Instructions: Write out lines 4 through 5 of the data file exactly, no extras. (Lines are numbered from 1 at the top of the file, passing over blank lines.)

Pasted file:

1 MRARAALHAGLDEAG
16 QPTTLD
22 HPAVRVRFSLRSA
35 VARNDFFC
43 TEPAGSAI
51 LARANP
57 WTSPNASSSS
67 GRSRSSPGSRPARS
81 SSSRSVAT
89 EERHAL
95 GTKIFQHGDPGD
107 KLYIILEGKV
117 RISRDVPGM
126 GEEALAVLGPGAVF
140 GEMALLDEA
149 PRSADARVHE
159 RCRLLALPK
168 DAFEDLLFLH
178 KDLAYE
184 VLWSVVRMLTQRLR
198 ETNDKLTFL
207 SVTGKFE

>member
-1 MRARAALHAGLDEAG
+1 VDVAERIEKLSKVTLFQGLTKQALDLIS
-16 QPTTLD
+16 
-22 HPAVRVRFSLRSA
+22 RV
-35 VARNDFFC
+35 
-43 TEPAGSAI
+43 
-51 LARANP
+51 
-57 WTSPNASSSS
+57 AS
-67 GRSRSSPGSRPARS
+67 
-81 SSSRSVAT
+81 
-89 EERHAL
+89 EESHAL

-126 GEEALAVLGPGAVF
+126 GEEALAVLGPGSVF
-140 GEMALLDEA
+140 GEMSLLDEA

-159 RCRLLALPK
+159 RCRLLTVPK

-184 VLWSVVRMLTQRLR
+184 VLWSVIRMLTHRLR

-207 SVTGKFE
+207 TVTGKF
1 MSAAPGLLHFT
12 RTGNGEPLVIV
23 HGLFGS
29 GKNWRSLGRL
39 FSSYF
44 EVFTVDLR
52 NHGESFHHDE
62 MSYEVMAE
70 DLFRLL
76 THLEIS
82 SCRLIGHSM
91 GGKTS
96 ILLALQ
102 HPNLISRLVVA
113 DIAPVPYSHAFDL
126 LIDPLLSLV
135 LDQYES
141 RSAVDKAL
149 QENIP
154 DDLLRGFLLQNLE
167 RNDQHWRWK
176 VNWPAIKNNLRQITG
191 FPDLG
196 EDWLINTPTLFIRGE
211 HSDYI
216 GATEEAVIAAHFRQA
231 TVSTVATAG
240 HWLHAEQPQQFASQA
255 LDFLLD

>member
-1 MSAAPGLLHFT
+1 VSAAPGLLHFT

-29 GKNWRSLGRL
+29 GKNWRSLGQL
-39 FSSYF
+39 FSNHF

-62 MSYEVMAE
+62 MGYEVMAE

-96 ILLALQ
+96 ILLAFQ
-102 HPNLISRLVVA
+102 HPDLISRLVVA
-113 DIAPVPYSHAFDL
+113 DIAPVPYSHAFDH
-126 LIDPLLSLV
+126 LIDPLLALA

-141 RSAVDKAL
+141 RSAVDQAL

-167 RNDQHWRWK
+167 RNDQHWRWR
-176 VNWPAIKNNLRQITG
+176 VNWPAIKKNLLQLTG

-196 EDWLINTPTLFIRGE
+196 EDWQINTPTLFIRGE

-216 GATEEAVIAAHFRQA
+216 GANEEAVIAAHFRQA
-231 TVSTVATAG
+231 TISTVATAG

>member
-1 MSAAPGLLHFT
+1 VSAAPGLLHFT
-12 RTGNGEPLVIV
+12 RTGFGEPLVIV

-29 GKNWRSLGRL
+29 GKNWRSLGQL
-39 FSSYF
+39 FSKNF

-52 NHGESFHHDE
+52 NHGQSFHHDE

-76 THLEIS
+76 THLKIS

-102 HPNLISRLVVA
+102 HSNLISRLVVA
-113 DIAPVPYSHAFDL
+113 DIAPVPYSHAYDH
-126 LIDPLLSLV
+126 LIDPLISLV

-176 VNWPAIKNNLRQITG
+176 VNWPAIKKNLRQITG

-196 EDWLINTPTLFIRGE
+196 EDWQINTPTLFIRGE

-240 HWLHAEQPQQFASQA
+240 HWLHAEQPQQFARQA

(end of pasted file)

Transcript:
35 VARNDFFC
43 TEPAGSAI